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What investors can learn from 'Jeopardy' phenom
Old 05-25-2019, 06:05 AM   #1
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What investors can learn from 'Jeopardy' phenom

https://www.npr.org/templates/transc...ryId=722198188

See from https://www.marketwatch.com/story/wh..._theo_homepage

Quote:
In that sense, Holzhauer is bringing to “Jeopardy” what Sabermetrics brought to baseball. Popularized in the great Michael Lewis book “Moneyball,” the study of specific, previously ignored stats in baseball changed the game and how it’s managed.

Investing started toward a similar revolution in the mid-1970s, the cumulative effects of which we see in full force today. It was a scientific but utterly out-of-left-field idea: Since nobody can consistently pick only winners, it’s better to own the whole stock market.
The late, great John Bogle — who died in January at 89 — first questioned the value of actively managed investment funds in his 1951 senior thesis at Princeton. He later built on the work of Burt Malkiel, among others, to launch the first index fund at Vanguard.
Today, indexing has become a proven investment process — because it works.
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Old 05-25-2019, 07:39 AM   #2
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It also shows there's a lot of promise but ultimately there are more losers for one big winner?
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Old 05-25-2019, 07:53 AM   #3
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Originally Posted by bobandsherry View Post
It also shows there's a lot of promise but ultimately there are more losers for one big winner?
I'm not sure I understand. Are you saying Indexing produces many losers and only few winners? What did I miss?
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Old 05-25-2019, 11:07 AM   #4
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I think it is just saying that like there could be a new style of playing Jeopardy, there is a new "well not new" better way of investing in the stock market.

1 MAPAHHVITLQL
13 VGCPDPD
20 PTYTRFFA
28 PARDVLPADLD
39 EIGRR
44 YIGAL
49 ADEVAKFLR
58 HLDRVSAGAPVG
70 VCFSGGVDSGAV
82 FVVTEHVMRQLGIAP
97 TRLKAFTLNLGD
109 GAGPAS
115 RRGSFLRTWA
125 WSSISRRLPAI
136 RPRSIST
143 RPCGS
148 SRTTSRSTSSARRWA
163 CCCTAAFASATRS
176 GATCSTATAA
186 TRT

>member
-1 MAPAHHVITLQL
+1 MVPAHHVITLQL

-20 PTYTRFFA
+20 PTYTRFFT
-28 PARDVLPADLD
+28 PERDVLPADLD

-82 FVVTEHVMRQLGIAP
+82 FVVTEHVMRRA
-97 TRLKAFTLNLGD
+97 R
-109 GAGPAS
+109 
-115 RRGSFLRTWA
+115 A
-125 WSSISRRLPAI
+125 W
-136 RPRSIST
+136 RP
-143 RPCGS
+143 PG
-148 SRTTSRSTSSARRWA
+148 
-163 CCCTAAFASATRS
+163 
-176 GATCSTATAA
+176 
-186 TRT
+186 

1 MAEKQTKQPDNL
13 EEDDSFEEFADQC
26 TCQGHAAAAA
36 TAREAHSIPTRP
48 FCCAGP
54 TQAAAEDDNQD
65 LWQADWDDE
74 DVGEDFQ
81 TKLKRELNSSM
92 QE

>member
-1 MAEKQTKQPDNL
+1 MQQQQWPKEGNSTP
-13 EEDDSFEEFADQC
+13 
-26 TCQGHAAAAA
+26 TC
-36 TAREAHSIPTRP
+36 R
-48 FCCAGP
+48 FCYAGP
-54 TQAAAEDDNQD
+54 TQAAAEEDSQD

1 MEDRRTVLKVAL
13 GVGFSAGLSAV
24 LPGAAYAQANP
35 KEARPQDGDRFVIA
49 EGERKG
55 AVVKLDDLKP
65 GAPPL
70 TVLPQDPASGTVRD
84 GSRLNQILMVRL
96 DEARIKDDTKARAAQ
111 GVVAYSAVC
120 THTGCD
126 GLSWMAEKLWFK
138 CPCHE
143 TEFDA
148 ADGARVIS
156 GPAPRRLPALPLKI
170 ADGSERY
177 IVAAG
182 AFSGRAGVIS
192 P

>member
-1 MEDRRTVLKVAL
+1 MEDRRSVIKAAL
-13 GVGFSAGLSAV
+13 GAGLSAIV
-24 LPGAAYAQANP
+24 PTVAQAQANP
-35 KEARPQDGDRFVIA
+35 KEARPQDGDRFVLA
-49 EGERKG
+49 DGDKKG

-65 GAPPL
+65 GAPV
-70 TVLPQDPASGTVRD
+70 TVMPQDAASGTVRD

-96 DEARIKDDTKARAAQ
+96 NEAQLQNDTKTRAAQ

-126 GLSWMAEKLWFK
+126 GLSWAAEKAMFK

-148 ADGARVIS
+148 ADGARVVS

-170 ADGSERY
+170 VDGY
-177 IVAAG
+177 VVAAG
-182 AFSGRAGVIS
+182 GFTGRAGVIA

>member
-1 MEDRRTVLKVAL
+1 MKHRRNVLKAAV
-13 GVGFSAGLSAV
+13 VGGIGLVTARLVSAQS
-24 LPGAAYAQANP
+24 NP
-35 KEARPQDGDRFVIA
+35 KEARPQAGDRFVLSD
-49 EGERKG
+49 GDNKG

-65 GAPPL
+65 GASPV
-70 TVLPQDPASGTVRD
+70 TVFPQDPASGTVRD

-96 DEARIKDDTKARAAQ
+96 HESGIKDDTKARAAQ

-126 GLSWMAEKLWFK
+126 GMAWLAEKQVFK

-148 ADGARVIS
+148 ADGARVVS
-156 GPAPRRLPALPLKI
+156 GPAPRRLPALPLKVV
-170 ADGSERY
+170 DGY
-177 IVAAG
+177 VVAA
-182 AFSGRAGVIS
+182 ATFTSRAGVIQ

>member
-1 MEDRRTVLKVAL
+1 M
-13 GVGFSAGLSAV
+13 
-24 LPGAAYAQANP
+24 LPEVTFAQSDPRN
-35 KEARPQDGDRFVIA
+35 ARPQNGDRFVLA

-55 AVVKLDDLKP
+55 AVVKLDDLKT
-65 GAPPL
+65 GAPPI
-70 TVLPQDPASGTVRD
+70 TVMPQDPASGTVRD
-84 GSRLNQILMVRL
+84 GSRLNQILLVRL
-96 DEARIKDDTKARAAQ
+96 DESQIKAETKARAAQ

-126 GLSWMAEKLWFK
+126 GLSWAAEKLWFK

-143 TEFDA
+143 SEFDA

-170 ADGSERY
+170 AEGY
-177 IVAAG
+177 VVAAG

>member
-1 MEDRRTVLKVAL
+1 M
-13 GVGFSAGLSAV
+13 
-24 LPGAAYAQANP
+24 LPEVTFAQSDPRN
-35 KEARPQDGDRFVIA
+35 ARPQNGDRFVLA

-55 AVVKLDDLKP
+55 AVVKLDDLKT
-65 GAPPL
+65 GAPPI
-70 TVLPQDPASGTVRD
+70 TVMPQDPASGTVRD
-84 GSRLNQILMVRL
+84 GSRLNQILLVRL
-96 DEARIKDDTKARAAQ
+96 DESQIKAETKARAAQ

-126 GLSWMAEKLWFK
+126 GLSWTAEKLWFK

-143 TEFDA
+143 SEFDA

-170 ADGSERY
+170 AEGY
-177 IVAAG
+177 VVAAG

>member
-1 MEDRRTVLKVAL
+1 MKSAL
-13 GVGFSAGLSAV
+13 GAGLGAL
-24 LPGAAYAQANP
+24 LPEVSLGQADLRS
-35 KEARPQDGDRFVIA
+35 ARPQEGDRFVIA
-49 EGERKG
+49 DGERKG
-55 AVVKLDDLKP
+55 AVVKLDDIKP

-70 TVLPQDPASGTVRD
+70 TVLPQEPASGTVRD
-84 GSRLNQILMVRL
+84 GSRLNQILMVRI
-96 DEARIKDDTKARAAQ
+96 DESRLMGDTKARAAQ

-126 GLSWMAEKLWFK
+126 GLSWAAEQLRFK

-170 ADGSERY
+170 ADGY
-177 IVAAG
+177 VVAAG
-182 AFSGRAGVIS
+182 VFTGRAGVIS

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Old 05-25-2019, 11:35 AM   #5
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Huh. Not the opinion that would come to me. I'd get the idea that beating the market, if you hire a guy like Him, is possible.
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Old 05-25-2019, 06:31 PM   #6
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I listened to the Planet Money episode when it came out. What stuck out to me was:

Quote:
JAMES HOLZHAUER: And, you know, in my career, if I find an even money proposition that wins 52% of the time, I'm very happy, whereas on "Jeopardy!" the average contestant gets 70% of their Daily Doubles right. And, you know, I think that I have to be over 80 percent. So if I found an opportunity like that in my work, I would bet as much as the sportsbook would let me.
According to USA Today, James has a 97% "Response Accuracy Rate." I'm not sure how those numbers exactly translate, but his attitude of an 80% or 97% chance of hitting the daily double big (or any other question) results in what he considers a great opportunity. The other contestants are (and mostly have been) very timid. Mostly - they seem to want to bet 0.

Having recently watched the Showtime documentary "Action," I would really like to know Jame's sports betting record.
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Old 05-26-2019, 09:52 AM   #7
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Only a passive investor could take an individual accomplishment of someone who risks everything on a single event and take it to prove how indexing makes everything possible.

Let’s take the key thesis, 70% of contestants get a daily double question right, with 3 questions odds on getting all three right is less 33.7% and losing an all in bet sends you to zero. What is making the current champion unbelievable is not some new application of probabilities to a math solution on the 70% equation but that he is getting 97% accuracy not the indexed 70%. He is never missing questions so he never has a set back. In the real world it take a supreme confidence in your ability to bet $30,000 of a $30,000 prize with your next contestant at $4,000 and win that way 25 times in a row when betting zero assures you 100% you will be $30,000 ahead at no cost to you. It is the equivalent of risking $30,000 to win $30,000 after risking zero to win $30,000. It is not math that is making him win but his superior knowledge, combined with fearless betting.

The closest investment example in finance to our new Jeopardy champion is Jeff Bezos not John Bogle.
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Old 05-27-2019, 09:40 AM   #8
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And here I thought it was all about how the effect a single new idea changed both baseball and investing and now the same for the game of Jeopardy (and perhaps several others). My take-away was that those that recognized this change were the winners in each of those activities.

More evidence that some (or more) times I am a little dense.
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